Cutting through the crisis
Fashion-focused creatives also are tailoring their talents to the effort, said Jennifer Lapka.
Rightfully Sewn — Lapka’s Kansas City-based fashion atelier and seamstress training program in the Crossroads — is converting its small-batch production capacity to produce nonmedical-grade fabric masks for donation to hospital workers. The first batch is expected by April 3.
Like the masks being produced by Sandlot and Made in KC, the Rightfully Sewn masks are to be used by non-COVID-19 patients in order to reserve N95 masks, while others are worn over the top of N95 masks or under face shields while working with COVID-19 patients because they are in “crisis capacity.”
Click here to make a donation for the Rightfully Sewn effort.
Fabric warehouses around the country are closing for quarantine measures, so makers and produces must act fast, Lapka said. Rightfully Sewn is starting with fabric already at its atelier, which has been donated by its small batch production clients, such as duoFIT Maternity Activewear, before sourcing from Kansas City- and Missouri-based warehouses.
“Sewing fabric masks is the most effective way of utilizing our team’s unique skills and connections to slow the COVID-19 spread,” she said. “Our main priority is hospital frontline staff. If you have N95 masks at home, I urge you to donate them to your nearest hospital. Then, pull out that home sewing machine, search YouTube, and make your own machine-washable one. And, stay at home as directed.”
In observance of the metro-wide Stay At Home order, the Crossroads atelier is shut down and masks are being sewn at a network of undisclosed locations where social distancing is possible and coordinated for direct delivery to the hospitals themselves, Lapka said.
“Rightfully Sewn is calling upon its relationships in our close-knit fashion community for this endeavor,” she continued. “For instance Elevé Dancewear is donating the use of their automatic laser cutting machine in their off hours. It is a large, expensive piece of equipment we do not need for our regular small batch production but the speed in which it can cut raw goods will exponentially increase our mask output.”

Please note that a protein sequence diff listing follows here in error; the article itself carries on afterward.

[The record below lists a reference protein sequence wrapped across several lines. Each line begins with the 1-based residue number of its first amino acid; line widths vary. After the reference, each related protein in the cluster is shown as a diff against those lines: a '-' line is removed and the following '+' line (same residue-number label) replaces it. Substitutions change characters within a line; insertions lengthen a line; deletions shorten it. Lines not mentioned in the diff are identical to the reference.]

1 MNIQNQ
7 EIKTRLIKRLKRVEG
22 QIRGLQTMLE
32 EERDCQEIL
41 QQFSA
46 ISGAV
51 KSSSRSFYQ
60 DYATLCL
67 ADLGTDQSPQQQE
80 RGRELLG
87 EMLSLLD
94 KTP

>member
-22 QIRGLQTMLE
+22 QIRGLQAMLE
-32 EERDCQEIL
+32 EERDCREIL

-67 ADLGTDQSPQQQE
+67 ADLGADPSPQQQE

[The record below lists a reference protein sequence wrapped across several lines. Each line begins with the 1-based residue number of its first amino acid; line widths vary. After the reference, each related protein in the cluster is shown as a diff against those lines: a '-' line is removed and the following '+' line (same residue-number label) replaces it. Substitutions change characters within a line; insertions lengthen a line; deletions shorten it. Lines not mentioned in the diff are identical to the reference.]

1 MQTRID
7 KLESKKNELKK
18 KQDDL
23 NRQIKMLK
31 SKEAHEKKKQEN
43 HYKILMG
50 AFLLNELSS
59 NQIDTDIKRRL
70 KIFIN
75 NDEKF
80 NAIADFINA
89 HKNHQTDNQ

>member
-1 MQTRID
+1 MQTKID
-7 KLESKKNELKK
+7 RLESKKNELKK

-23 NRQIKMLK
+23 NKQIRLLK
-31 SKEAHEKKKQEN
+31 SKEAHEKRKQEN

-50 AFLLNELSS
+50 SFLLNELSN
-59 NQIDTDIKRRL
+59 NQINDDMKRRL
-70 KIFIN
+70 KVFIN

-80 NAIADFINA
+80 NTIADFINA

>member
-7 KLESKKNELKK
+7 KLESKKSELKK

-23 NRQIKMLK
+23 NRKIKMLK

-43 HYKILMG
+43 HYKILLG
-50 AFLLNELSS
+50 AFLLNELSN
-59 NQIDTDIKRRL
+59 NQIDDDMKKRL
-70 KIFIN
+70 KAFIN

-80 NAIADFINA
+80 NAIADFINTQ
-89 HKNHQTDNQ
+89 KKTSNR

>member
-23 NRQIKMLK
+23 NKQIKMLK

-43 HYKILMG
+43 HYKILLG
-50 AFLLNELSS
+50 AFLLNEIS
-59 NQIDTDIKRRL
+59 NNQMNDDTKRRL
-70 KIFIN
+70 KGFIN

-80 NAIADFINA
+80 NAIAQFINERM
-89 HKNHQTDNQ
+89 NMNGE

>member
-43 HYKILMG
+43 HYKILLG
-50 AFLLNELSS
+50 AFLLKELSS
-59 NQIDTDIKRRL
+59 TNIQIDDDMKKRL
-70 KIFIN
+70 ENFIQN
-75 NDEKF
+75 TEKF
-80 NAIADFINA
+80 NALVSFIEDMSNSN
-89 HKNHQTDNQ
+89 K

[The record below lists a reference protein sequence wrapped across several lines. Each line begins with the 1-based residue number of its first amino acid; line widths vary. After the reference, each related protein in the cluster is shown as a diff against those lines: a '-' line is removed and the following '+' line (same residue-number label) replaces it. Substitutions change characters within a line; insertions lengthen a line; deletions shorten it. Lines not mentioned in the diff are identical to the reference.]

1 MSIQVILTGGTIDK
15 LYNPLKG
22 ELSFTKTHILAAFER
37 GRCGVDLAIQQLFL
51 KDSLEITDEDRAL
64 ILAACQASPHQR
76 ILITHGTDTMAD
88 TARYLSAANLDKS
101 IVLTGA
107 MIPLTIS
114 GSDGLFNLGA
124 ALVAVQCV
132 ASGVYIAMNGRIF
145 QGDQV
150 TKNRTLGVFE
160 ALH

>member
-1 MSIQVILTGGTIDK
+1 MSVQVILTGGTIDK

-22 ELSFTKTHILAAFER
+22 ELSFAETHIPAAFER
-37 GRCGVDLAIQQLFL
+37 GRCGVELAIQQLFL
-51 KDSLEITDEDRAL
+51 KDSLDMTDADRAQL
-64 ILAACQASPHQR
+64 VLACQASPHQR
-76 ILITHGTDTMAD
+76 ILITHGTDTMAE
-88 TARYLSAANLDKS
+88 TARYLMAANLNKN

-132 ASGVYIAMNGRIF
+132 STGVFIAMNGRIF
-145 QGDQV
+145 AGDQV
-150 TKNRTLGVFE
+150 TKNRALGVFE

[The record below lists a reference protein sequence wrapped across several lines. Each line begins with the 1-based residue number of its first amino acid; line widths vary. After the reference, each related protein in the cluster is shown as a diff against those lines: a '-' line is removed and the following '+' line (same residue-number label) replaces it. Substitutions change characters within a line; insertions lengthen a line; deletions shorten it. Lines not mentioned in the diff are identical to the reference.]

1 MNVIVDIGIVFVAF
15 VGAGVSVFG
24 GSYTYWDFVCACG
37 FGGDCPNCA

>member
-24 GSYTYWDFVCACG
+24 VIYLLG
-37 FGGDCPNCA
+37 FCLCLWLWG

Lapka’s effort is seeking grants and donations to cover supplies, seamstress wages, and operating expenses, she said.
One mask costs $5 to make; one seamstresses’ day of work costs $190. Rightfully Sewn seamstresses earn living wages with benefits (medical, STD/LTD, 401k, paid vacation/sick time, paid holidays, and gym membership reimbursement).
WHO ELSE IS MAKING MASKS?
Angel Competition Bikinis in Lenexa is taking email orders for non-medical masks with PM2.5 activated carbon filters inside, offered at no charge to local businesses in the Kansas City area. “We know there is a lack of surgical masks and are doing what we can to help out.”
Click here to learn more about Angel Competition Bikinis’ masks.
Collective Ex and SewKC in the Crossroads are combining the talents of husband-wife duo Johnny and Michelle Dawbarn to craft CDC-approved, handmade, washable face masks that are needed in shelters, clinics and hospitals. When you purchase one mask, one will be donated to someone in the community.
Click here to learn more about SewKC and Collective Ex’s effort.
Martin City Brewing Company is accepting donations to fund the manufacture of masks for local health care professionals.
Click here to learn more about Martin City Brewing’s health care system relief effort.
This story is possible thanks to support from the Ewing Marion Kauffman Foundation, a private, nonpartisan foundation that works together with communities in education and entrepreneurship to create uncommon solutions and empower people to shape their futures and be successful.